We’re all in the same boat here. My calling may differ from yours, but we’re all called. There is something for everyone to do. God doesn’t need “bench warmers.” There are no true barriers to participation. No age discrimination. Galatians 3 indicates neither male nor female, no ethnic boundaries, or even any economic roadblocks. I’ve discovered that even when facing physical challenges, God can use me. This is good news!

#2 – Know that you’re qualified.

Repeat after me: “Jesus is my qualification!” You see, you may have tried before and failed miserably. You may have been told that you can’t do it. You may feel like you’ll just mess things up. Maybe you were a poor student or just never finished anything you started before now. Check out scripture: God used those whose resumes contained failures and low recommendations. He even used a donkey! He can use you.

#3 – Believe that you’re gifted.

I Peter 4:10 tells us that we ALL have been given gifts with which to minister. These are grace gifts, meaning we did nothing to earn them. Outside of Jesus we don’t deserve them. But He gave ‘em to us anyway. The purpose of these gifts is clear: not to bless the operator of the gift, but to bless those needing the benefits of the gift. Check out the Amplified version of I Peter 4:9, 10.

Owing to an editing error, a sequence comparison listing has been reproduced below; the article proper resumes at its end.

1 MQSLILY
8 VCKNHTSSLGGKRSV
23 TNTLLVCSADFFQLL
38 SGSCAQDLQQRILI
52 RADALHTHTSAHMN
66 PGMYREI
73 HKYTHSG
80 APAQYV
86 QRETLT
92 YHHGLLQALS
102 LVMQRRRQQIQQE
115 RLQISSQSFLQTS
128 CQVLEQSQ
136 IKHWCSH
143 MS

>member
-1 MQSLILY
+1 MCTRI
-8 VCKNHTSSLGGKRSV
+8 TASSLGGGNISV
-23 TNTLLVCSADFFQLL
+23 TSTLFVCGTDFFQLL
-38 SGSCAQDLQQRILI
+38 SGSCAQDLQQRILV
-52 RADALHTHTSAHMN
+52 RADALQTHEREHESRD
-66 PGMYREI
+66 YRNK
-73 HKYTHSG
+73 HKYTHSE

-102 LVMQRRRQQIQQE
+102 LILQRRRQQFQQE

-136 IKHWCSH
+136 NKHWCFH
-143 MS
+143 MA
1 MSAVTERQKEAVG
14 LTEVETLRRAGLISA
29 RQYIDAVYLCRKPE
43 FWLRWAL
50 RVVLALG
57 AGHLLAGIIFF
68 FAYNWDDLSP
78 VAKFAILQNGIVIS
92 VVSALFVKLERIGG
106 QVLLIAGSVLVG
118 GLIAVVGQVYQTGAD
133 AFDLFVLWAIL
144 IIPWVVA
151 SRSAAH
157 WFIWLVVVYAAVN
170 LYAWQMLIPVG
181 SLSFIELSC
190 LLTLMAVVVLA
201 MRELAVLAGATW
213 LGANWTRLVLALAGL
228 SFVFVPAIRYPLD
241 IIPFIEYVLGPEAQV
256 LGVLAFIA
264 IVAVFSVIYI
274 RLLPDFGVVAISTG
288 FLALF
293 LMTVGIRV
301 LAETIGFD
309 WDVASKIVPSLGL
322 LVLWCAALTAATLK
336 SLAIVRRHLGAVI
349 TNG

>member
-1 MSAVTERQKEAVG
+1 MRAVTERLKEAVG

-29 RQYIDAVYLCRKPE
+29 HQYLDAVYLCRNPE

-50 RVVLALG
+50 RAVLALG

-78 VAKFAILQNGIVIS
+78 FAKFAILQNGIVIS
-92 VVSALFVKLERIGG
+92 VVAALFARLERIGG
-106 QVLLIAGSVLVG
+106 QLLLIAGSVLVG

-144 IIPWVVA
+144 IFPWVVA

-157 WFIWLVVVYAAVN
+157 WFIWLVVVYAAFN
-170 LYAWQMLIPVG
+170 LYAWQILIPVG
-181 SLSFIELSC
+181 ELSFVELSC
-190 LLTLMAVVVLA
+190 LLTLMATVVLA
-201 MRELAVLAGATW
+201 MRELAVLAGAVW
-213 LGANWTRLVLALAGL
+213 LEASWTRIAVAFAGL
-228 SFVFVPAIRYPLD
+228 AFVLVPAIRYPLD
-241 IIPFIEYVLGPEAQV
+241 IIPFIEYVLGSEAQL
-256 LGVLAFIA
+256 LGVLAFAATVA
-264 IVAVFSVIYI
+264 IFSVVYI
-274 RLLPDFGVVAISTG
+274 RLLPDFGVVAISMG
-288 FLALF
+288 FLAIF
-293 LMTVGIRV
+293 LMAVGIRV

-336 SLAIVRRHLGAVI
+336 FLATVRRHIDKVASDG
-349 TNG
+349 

Practice hospitality to one another (those of the household of faith). [Be hospitable, be a lover of strangers, with brotherly affection for the unknown guests, the foreigners, the poor, and all others who come your way who are of Christ’s body.] And [in each instance] do it ungrudgingly (cordially and graciously, without complaining but as representing Him). 10 As each of you has received a gift (a particular spiritual talent, a gracious divine endowment), employ it for one another as [befits] good trustees of God’s many-sided grace [faithful stewards of the extremely diverse powers and gifts granted to Christians by unmerited favor].

Maybe a better modern day rendering of “gird your loins” would be “roll up your sleeves.” Let’s do it! As a congregation, let’s roll up our sleeves and get busy with the work of the Kingdom. As the slogan goes, “Just do it!”